It will be up to the High Court to decide if a claim about Temasek CEO Ho Ching's salary qualifies as a matter of public interest under the Protection from Online Falsehoods and Manipulations Act (POFMA).
Second Minister for Finance Indranee Rajah, responding to a question from Non-Constituency Member of Parliament (NCMP) Leon Perera, said that as the issue is before the court, "given the specific circumstances of this case, it is not appropriate to answer this question."
POFMA invoked over claim about Ho's salary
Perera, a member of the Workers' Party, asked about the POFMA Office issuing Correction Directions at the direction of the Minister for Finance, Heng Swee Keat on April 19.
Four people were issued Correction Directions over a claim that Ho Ching, who is the wife of Singapore Prime Minister Lee Hsien Loong, had an annual salary of "over S$100 million." They were:
- HardwareZone user "darksiedluv"
- The Temasek Review's Facebook page
- The Online Citizen's (TOC) Facebook page and website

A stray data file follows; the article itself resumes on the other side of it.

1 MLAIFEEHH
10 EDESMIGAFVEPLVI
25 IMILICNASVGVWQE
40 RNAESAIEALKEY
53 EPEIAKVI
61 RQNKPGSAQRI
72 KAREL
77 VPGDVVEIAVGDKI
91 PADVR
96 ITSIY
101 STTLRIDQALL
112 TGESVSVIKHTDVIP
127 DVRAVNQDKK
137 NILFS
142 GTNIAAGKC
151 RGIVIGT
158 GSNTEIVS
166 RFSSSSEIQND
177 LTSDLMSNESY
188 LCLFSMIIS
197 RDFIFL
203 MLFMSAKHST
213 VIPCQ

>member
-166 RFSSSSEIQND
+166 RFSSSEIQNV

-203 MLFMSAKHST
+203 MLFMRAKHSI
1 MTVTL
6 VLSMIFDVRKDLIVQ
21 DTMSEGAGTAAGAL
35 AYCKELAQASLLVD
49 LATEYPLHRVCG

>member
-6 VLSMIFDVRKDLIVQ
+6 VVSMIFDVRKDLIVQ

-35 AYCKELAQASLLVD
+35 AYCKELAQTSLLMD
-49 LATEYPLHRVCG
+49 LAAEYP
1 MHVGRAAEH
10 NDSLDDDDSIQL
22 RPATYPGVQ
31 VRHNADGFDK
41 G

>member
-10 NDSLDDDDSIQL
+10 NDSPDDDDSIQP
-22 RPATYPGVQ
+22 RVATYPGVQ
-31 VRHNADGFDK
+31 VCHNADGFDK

- People's Voice (PV) party leader Lim Tean.
Lim was issued the Correction Direction as he had shared the "falsehood" on his Facebook page, the POFMA office said.
Perera asked how does that claim harm the public interest, as defined under Section 4 of POFMA.
TOC applied to Heng, who is also Deputy Prime Minister, to cancel the Correction Direction. However, he rejected their application. According to Indranee:
"On Apr 29, 2020, The Online Citizen filed an application to the High Court seeking judicial review of the decision to issue the correction direction."
Will POFMA directives reinforce public trust?
Perera then asked if the POFMA directive would achieve the aim of addressing an issue of public trust.
He gave a hypothetical scenario of false figures being given every time the compensation of the top management of Temasek Holdings is mentioned, and POFMA directives are issued, but the real figures are not given. Asked Perera:
"Does that actually meet the objective of reinforcing public trust in those institutions, or does that actually potentially erode public trust, because it would breed more speculation, to no constructive end?"
In response, Indranee said the issue for judicial review is whether there is a question of public interest.
"And the court is an independent tribunal that will make that decision. So at the end of the day in so far as the specific question of public trust is involved, the court will decide on that."
She added that the public trust will be upheld because once the court decides on the issue, the public will know whether or not the test under POFMA was met.
Top image from CNA video and Getty Images.